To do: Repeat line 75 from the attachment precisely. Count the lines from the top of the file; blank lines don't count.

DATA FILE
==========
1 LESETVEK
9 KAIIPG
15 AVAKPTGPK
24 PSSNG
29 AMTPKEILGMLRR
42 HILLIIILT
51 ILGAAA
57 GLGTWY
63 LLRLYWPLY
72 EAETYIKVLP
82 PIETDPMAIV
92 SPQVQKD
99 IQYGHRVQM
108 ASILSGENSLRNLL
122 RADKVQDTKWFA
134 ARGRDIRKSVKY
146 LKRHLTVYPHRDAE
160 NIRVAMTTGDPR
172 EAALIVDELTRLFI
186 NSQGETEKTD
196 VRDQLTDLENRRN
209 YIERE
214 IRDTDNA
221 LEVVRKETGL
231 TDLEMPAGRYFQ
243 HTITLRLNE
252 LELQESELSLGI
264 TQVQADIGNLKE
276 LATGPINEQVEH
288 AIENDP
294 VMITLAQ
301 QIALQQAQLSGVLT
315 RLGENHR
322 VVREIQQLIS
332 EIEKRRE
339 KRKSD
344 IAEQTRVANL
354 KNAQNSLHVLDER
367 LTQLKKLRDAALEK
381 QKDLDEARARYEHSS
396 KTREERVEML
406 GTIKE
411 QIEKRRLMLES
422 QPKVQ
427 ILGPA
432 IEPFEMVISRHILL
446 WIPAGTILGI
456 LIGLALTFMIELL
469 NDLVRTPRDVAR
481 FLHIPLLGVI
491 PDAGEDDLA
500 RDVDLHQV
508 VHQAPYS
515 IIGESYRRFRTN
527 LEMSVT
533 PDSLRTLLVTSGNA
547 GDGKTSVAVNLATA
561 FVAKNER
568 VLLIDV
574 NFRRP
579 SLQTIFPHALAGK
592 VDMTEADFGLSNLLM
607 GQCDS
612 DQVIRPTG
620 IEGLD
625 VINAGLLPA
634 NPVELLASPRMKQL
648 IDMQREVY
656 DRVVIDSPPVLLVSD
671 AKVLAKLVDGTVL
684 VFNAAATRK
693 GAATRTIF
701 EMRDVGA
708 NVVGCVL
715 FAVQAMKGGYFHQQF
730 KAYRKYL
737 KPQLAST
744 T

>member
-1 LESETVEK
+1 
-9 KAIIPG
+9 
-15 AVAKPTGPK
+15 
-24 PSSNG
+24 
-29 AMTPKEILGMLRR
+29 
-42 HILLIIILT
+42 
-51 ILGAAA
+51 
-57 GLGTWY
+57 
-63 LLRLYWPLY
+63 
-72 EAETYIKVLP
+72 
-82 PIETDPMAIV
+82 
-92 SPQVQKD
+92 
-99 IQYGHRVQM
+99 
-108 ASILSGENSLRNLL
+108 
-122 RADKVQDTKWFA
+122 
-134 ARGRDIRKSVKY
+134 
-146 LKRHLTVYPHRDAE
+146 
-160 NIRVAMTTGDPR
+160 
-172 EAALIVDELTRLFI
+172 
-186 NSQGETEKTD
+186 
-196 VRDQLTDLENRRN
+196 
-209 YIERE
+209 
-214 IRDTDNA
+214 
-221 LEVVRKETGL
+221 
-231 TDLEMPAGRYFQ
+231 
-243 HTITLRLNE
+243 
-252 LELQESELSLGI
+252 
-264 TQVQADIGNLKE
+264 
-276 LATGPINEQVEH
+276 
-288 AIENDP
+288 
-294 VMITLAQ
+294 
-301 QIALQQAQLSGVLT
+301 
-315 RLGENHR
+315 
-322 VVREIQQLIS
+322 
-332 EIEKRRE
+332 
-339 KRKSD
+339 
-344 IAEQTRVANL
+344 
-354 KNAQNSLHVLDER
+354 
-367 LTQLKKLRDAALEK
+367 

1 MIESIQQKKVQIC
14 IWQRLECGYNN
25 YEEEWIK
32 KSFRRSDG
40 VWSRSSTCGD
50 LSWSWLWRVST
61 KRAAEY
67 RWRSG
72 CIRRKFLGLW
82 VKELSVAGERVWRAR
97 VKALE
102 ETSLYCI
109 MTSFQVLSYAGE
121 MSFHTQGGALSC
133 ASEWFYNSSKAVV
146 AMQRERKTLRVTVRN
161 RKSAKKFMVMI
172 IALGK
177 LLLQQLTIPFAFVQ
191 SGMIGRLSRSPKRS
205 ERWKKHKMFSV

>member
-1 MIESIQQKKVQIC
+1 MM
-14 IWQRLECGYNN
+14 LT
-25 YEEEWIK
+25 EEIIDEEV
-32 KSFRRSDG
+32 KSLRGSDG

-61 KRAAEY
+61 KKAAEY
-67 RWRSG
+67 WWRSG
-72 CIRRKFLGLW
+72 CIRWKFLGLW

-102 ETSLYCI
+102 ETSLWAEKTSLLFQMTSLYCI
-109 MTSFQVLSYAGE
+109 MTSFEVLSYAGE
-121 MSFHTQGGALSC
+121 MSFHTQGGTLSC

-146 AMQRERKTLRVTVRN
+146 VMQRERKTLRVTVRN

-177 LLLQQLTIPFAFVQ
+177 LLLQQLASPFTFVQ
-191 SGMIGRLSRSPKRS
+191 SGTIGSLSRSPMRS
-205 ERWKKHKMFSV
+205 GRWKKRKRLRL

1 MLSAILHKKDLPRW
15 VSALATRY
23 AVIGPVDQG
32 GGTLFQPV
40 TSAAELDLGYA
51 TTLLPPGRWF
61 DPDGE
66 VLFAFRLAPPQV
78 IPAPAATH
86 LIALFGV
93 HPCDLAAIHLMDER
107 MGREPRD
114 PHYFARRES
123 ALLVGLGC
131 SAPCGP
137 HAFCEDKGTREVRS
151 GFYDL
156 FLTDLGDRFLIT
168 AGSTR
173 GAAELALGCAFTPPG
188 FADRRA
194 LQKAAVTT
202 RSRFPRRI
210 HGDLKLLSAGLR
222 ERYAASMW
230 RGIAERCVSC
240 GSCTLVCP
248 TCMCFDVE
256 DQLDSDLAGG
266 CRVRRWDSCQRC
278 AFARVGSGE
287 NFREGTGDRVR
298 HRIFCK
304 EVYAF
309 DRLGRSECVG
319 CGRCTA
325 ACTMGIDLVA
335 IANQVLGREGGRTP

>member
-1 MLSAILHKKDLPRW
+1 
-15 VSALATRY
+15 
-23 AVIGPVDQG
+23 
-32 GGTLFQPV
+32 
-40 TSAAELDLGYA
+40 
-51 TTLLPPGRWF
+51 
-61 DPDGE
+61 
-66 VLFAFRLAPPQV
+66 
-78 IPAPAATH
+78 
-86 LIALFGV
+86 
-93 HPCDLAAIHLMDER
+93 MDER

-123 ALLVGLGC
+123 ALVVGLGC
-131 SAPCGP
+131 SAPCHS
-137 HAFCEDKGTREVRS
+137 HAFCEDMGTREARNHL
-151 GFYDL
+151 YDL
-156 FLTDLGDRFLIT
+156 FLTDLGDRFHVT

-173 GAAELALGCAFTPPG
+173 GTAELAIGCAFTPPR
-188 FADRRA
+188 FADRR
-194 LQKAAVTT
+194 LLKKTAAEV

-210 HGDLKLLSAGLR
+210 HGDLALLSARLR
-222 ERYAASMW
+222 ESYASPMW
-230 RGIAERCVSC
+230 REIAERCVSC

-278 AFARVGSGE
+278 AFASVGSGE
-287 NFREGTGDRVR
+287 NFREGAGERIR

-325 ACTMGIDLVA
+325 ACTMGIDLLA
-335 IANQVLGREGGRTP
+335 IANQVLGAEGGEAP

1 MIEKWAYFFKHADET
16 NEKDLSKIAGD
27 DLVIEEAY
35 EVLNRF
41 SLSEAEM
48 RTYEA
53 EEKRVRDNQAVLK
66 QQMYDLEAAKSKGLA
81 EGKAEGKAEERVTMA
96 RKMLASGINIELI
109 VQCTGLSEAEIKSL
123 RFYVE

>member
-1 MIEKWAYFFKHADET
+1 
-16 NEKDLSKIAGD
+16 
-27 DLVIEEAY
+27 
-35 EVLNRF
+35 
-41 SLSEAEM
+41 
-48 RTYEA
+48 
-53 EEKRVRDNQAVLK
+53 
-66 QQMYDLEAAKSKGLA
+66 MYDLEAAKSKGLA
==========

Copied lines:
715 FAVQAMKGGYFHQQF